Column: Afghanistan was nothing like Vietnam

Remember back in September after the World Trade Center and the Pentagon were hit by the Taliban-supported Al-Qaida network? When many wanted action against the Taliban and Al-Qaida, it was too slow to come? Back then, many people were saying that action in Afghanistan would drag us into a Vietnam scenario.

This was because of the devastating effect that Afghanistan had on the Soviet Union during their 10-year occupation that started in 1979. However, not even 90 days after the United States started the bombings on Kabul, the Taliban ceases to have any power, and a new government has been put in place.

Of course, it should have been obvious from the beginning that this would never be another Vietnam quagmire. Afghanistan is completely different from Vietnam. The simplest difference is that the United States was attacked by forces that the Taliban supported. And even worse, it was an attack on a civilian population.

Vietnam never attacked the U.S. mainland or its civilian population. If North Vietnam had, the attack would have had a profound effect on the overall morale of U.S. forces and its citizens. There would be no antiwar protesting to the scale that there was in the 1970s.

The second major difference is that the Taliban basically had no diplomatic or military backing with any other nations of power, especially a superpower. The North Vietnamese were backed by both the Soviets and the Chinese. However, in Afghanistan, the Russians aided in the fight against the Taliban, and the Chinese are denying all allegations of aiding the Taliban and Al-Qaida (whatever they did, if anything, it is minimal at best).

The third, and probably most significant reason why this should never have been compared to the Vietnam War, is that the United States took the offensive against the Taliban. Every war in which the United States was victorious, it took the offensive and aggressively attacked the enemy.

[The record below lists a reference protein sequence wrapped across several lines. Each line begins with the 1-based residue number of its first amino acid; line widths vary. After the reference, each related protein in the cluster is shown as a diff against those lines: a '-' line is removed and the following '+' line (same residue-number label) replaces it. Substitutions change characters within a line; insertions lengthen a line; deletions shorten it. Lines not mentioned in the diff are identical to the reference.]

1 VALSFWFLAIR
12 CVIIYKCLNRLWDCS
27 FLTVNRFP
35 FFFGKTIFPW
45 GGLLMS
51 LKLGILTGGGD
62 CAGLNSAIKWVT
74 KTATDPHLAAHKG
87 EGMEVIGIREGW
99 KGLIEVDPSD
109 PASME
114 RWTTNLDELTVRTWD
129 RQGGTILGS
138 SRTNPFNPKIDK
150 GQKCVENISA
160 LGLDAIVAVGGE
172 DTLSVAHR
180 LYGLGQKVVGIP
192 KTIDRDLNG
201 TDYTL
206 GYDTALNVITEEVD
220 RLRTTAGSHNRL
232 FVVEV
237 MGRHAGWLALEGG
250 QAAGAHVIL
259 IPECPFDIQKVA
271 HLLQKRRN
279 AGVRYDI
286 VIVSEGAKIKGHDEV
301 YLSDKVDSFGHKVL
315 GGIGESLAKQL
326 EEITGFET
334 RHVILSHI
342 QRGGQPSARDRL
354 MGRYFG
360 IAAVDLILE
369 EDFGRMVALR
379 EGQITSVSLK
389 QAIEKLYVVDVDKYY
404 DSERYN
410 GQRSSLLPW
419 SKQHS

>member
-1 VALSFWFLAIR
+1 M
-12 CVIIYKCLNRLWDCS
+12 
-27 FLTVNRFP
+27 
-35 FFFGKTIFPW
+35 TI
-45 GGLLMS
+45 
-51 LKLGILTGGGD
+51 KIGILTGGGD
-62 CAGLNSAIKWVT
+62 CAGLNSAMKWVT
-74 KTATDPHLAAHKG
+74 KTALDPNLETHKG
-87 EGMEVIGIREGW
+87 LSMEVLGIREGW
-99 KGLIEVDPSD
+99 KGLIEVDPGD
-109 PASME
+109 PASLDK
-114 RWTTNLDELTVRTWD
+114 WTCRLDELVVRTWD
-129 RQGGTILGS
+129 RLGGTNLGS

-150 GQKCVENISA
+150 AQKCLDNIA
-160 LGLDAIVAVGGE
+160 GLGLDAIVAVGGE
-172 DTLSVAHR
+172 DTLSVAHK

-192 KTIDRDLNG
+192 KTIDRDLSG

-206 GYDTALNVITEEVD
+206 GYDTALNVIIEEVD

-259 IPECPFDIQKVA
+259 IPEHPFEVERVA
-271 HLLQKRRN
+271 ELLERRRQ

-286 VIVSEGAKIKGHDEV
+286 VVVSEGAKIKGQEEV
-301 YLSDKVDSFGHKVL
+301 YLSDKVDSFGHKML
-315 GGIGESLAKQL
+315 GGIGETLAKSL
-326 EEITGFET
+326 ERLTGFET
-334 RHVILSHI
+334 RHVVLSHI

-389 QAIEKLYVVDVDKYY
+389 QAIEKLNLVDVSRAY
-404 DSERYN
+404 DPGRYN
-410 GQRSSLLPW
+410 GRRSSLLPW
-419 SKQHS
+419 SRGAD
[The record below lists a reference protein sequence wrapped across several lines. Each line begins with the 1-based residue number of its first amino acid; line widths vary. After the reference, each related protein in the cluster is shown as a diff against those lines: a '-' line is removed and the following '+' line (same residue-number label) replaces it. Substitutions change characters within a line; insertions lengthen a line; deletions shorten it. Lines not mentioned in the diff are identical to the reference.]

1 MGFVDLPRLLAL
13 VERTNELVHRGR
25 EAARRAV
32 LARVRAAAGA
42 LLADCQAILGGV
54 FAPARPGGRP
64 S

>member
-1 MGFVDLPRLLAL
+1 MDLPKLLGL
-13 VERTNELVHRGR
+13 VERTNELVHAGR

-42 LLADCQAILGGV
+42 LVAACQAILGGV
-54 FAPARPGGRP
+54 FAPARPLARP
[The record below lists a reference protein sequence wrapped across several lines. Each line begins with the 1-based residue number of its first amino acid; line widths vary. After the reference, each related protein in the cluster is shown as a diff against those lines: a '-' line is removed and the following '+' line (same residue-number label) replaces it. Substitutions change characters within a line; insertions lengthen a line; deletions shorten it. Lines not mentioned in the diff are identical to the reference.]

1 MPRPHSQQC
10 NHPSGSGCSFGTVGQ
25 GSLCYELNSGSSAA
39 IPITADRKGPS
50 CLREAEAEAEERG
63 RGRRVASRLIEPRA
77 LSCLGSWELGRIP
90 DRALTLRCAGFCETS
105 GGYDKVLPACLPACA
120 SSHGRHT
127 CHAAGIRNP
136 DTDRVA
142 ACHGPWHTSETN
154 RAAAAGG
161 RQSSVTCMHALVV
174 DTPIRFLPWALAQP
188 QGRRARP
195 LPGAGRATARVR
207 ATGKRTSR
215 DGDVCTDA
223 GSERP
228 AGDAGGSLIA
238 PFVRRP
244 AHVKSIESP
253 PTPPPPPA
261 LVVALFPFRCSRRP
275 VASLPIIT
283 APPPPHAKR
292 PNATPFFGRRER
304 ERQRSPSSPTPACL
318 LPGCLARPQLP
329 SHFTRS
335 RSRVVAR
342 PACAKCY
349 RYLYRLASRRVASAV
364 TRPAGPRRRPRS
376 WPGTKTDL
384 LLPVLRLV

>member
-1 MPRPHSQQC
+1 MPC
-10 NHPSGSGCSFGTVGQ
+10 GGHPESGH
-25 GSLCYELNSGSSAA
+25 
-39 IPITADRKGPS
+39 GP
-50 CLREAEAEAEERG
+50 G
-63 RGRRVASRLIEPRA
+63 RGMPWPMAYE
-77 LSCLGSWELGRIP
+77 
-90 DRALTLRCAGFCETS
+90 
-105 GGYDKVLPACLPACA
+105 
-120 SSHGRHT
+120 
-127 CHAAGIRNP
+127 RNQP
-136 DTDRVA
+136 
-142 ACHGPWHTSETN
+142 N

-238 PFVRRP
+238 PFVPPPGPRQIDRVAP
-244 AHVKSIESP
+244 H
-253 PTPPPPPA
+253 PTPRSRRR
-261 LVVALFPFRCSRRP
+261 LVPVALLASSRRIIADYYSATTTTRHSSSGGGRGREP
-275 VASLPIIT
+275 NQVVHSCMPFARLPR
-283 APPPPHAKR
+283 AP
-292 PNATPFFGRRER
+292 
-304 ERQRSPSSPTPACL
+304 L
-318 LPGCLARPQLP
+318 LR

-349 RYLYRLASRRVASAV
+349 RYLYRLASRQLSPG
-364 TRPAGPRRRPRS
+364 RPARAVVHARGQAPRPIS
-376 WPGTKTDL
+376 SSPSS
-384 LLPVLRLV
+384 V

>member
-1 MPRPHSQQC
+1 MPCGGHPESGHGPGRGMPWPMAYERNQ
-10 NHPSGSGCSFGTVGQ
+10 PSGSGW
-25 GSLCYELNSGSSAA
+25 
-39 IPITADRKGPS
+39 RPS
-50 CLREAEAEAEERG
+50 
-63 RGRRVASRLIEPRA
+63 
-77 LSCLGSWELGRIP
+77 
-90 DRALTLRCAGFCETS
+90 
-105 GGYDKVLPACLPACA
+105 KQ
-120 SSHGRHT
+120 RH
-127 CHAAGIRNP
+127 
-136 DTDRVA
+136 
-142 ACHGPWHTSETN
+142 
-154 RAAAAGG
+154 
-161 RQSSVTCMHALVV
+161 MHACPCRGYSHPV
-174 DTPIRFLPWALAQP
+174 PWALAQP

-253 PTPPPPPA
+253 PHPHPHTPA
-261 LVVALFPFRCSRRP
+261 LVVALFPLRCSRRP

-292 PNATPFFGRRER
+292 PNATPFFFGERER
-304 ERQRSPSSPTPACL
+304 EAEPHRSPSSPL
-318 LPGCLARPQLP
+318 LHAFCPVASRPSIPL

During the Vietnam War, U.S. forces took defensive roles in South Vietnam while the North continually sent forces and supplies through Cambodia and Laos into South Vietnam without interruption. Some would say Vietnam was a police action, which is not what the U.S. military was trained to do. Especially when you remember that U.S. forces in Vietnam consisted mainly of draftees fresh out of boot camp. Ground troops in Vietnam never invaded North Vietnam. The United States waited more than a decade (1954-1965) to start the air campaign against the North. It was mostly ineffective because it was micromanaged by Washington. Not until May 1972 did the U.S. bombing campaign start to have a major effect on the ability of the North to fight, and that was after restrictions were lessened significantly.

This amazingly resulted in getting the North to sign a treaty. Whereas in Afghanistan, the air campaign was very aggressive from the beginning.

In the end, it is obviously easier to look back on the fighting in Afghanistan and tell you that it was nothing like Vietnam. The “blame America first” crowd likes to make it sound like the United States is impotent when it comes to war, saying, “We can only kill people without results.”

So they try to scare people every time the United States sends troops somewhere in the world. Look for them to do it again when we go into Iraq later this year, as they did in the Gulf War. There are wars that the United States should not enter, but there is no war that it cannot win unconditionally.

  • Alex Hardman is a junior majoring in electrical engineering and